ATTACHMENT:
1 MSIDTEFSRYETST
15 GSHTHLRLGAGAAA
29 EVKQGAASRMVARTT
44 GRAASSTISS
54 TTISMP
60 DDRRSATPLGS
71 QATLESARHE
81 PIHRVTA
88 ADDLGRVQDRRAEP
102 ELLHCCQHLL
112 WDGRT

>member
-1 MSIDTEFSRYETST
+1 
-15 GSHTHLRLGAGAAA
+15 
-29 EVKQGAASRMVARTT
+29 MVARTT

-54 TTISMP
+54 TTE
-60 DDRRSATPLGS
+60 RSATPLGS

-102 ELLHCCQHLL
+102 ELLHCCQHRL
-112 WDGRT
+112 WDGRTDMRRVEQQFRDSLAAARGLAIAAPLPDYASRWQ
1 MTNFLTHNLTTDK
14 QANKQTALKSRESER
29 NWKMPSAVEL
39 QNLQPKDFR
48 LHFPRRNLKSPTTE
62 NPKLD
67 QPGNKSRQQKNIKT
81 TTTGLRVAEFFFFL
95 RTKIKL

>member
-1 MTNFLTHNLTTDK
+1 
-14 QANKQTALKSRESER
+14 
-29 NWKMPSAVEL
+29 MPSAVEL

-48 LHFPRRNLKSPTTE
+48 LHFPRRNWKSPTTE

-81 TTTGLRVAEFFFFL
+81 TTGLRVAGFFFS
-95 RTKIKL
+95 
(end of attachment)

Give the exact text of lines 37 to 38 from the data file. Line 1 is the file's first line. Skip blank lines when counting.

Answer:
-1 MTNFLTHNLTTDK
+1 